Now, clearly learning providers have to present content in a positive way that helps organisations achieve their training aims. But often, when e-learning claims that it treats learners as adults/presents content from a ‘What’s In It For Me?’ perspective and acknowledges real-world complexity – it doesn’t , not really – and learners smell a rat right from the start, which undermines engagement (and whatever the narrative is) on a fundamental level. 

Similarly, if the content isn’t demonstrably useful, easy to navigate and oriented towards supporting performance rather than covering an arbitrary curriculum – people will often start looking at their watches and clicking Next.

And at that stage, all of the gimmicks in the world won’t be much use.

One answer? Radical honesty. This could present itself in any number of ways – open acknowledgement of past organisational failures; the pressures of tough targets; challenges to motivation; competitors’ strengths; or personal stress. Same basic content – different paradigm.

And then, having started off from a solid position – by telling a powerful truth to learners that resonates with the real world they live in – narratives (whether through case studies, scenarios, or – indeed – games) are in a much better place to succeed.

Here, ‘honest’ learning content can use the weight of (implicit) negative expectation to its advantage, subverting expectations and generating surprise, engagement and buy-in. ‘Oh, another corporate e-learning course – yawn…hey, wait – what did they just say?!? I think I’d better pay attention to this!’

Alternatively, you could just go with the racing cars… 

Instructional Designer D Whiston

Many thanks to guest blogger, Daniel Whiston, Award Winning Instructional Designer & Scriptwriter 

Human curation – important now more than ever

p1060681Two weeks ago, TheGuardian new paper featured an article on ‘why human curation matters in an algorithm world’.  We may have just witnessed what could amount to one of the most important events is contemporary world history. Whatever your political affiliation, what’s interesting to consider is what factors, from a system and curation perspective, may have led to the result.

Facebook and Twitter have come in for some significant criticism in the days following the election.  It’s lack of editorial scrutiny, by virtue of the medium, have led to some to believe that ‘fake news’ played a key role. This is an area for significant debate and what you are probably asking right now is, as I normally write on learning and knowledge strategy, what does this have to do with any of that?   Well, not to dismiss the issue of false reporting, what has interested me is the power of the algorithm.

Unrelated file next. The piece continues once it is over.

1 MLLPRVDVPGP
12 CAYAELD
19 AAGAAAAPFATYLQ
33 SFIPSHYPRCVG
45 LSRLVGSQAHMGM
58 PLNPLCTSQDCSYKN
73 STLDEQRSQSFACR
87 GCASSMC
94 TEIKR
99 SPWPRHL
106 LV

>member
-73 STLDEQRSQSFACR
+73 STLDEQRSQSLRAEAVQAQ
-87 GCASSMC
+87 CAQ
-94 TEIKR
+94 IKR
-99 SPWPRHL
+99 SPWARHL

Facebook is built for engagement and so will provide you with content it thinks will interest you (with curation provided by its algorithm).  Through understanding your preferences, it will continue to serve content it thinks you like.  The effect of this when its letting me know what the latest gadgets are maybe a bit of a negative impact on my wallet. When this comes to something as important as choosing the next leader of world’s economic superpower, only reading content that continues to agree and affirm your point of view raises serious questions with significant consequences.

We see the same happening in an individual’s personal network on a platform such as Twitter or Snapchat – it’s likely that you will gather people around you that have similar views to yourself.  It’s human nature to want to connect with and belong to a tribe that hold the same values as us, but for both ourselves personally, the health of organisations and society, this can be troublesome. It can leave us doomed to repeat the same mistakes or continue on the same path without looking at what’s truly happening around us.

So bringing it back to organisations and learning, no one wants to be the next Blockbuster video. Without accepting changes in trends and behaviours around you, understanding customer criticism of your product/service or listening to discontent in your workforce, we give ourselves a significant blindside that can come home to roost in quite challenging ways.

This is where the role of human curation comes in – open-mindedness, curiosity, a willingness to bring the unsaid stuff out onto the table and being able to listen are critical.

It’s likely we will hear things we don’t like.  For example, when I worked some years ago for Orange Global (now France Telecom), we used to purposefully read customer complaint sites and forums. There was no attempt to try and keep things quiet, it was vital to recognise where things were not right.  It’s not always easy to hear it but whether we take notice or not, these views are being expressed and need to be acknowledged. Only through understanding all sides can we take actions to improve things and make things better. Just as in wider society, our immediate experience limits our view; often we are too close, too invested in our own beliefs to recognise that the same situation is being perceived very differently.

So ensure you have people in place that are able to be as objective as possible, are able to gather good evidence, are good researchers and display empathy. They need to follow up on the learning, knowledge and information being put out there to understanding how it’s been received, ‘take the temperature’ of the organisations and its external environment and ensure resources are refreshed to reflective that. Its easier to listen to the voices that conform and quietly get on with it, but the future of health of your organisation (and wider society) relies on us not sweeping opposing views under the carpet. Often we will be upset, even deeply disturbed or frightened by what we hear, but pretending these things do not exist gives no room for growth or understanding.